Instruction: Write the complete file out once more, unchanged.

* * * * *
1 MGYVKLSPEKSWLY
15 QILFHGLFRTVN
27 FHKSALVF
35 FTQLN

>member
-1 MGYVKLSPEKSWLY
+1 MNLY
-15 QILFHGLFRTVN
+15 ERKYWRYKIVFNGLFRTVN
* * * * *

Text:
1 MGYVKLSPEKSWLY
15 QILFHGLFRTVN
27 FHKSALVF
35 FTQLN

>member
-1 MGYVKLSPEKSWLY
+1 MNLY
-15 QILFHGLFRTVN
+15 ERKYWRYKIVFNGLFRTVN